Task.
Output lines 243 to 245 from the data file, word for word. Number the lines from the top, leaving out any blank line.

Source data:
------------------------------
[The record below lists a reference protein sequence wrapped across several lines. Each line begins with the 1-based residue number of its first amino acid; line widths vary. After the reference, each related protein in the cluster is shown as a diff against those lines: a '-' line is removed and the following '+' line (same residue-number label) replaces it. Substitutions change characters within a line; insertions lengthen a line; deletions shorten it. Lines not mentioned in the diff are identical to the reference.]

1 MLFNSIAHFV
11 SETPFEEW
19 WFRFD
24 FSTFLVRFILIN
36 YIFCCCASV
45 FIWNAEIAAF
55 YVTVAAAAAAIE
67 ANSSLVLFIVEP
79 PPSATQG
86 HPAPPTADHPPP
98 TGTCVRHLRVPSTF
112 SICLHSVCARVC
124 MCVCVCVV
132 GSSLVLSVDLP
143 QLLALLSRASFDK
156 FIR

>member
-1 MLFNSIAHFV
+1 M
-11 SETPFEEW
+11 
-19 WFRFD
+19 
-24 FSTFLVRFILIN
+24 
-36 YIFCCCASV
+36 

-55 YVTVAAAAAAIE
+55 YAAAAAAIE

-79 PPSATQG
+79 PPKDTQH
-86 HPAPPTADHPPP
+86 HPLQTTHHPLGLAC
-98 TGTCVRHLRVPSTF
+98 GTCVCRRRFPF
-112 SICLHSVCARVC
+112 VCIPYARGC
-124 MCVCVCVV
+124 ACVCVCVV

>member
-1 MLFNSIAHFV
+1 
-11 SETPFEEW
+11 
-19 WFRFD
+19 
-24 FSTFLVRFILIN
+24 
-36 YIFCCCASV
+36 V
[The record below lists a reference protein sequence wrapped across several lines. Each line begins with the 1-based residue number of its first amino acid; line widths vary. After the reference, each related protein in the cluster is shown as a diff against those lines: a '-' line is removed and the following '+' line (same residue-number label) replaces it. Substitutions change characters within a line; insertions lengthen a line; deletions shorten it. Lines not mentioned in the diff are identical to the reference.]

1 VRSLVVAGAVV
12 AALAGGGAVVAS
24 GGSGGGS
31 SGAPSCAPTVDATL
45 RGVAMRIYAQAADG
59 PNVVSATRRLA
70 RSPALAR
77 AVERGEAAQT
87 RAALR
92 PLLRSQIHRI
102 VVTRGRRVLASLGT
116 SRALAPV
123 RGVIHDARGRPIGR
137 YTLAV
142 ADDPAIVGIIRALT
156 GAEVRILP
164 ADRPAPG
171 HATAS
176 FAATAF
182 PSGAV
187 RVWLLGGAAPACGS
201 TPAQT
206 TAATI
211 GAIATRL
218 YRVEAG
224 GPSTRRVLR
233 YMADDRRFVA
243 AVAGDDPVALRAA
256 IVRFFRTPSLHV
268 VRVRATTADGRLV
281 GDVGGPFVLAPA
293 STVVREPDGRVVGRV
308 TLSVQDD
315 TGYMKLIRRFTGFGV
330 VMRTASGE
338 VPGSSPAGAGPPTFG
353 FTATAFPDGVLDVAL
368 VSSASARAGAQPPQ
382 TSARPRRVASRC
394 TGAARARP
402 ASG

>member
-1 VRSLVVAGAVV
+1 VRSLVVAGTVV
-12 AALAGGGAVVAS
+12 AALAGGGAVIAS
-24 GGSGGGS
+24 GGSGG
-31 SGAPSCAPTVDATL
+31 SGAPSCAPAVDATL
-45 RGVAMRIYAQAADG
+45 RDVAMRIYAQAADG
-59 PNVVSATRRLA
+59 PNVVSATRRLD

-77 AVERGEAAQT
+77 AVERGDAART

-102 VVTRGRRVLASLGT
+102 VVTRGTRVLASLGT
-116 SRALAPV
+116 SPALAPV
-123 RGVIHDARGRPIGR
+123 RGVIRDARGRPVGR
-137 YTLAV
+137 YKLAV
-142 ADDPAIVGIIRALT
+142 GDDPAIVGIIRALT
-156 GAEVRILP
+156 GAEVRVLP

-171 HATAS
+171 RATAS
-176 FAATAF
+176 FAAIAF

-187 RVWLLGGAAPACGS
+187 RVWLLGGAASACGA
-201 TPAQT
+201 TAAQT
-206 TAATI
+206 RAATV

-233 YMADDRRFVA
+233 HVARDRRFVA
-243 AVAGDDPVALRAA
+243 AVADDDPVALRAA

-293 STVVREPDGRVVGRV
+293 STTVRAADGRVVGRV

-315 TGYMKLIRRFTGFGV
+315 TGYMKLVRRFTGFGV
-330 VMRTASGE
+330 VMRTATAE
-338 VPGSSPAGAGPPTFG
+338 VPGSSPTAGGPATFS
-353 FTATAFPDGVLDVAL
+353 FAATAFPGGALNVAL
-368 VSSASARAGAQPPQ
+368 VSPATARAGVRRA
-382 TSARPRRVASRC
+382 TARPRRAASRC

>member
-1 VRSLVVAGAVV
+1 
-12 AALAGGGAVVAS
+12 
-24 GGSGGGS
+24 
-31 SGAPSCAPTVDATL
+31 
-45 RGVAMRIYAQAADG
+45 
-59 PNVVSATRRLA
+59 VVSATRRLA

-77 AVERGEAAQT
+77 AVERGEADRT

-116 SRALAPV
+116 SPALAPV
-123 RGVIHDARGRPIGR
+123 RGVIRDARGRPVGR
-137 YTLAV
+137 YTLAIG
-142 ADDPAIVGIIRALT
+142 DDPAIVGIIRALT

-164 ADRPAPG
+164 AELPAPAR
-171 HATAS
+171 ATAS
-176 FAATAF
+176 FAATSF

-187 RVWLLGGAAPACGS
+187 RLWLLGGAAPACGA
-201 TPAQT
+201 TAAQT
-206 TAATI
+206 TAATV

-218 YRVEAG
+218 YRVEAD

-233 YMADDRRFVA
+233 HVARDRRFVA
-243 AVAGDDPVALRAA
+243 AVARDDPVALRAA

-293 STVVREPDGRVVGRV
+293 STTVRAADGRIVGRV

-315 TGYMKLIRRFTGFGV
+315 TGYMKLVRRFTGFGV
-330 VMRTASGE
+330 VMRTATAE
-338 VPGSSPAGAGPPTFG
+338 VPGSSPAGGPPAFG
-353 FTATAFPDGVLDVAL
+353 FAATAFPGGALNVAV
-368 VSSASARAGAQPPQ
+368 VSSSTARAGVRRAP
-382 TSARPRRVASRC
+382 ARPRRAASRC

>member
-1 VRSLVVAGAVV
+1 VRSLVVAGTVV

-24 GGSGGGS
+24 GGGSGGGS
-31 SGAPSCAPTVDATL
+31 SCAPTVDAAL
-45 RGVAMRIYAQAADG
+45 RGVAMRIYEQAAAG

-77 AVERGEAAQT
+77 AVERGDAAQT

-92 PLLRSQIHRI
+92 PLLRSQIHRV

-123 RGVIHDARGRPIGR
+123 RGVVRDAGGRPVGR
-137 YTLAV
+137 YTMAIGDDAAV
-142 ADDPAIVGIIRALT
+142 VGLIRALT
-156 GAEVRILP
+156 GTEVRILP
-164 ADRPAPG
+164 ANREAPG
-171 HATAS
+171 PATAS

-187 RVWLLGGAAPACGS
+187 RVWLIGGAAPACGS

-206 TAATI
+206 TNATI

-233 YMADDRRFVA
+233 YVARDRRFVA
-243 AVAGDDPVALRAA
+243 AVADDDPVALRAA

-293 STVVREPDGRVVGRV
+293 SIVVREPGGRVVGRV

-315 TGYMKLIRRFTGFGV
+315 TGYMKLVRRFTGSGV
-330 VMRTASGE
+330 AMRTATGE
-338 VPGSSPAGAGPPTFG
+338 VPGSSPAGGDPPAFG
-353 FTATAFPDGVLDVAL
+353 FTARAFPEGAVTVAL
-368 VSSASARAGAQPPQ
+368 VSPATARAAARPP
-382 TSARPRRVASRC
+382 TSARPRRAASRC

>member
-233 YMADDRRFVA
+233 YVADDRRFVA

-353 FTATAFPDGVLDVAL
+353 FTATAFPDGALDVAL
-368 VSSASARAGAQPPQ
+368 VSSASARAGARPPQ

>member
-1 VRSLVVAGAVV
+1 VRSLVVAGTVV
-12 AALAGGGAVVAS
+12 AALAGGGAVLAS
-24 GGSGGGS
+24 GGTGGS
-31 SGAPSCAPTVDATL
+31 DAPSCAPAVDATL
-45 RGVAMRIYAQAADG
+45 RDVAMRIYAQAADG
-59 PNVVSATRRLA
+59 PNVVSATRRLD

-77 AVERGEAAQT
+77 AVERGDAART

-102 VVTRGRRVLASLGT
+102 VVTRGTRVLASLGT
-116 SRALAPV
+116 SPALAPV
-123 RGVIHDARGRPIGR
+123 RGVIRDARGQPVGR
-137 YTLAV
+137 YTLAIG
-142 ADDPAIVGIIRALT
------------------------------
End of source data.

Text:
-338 VPGSSPAGAGPPTFG
+338 VPGSSPAGGDPPAFG
-353 FTATAFPDGVLDVAL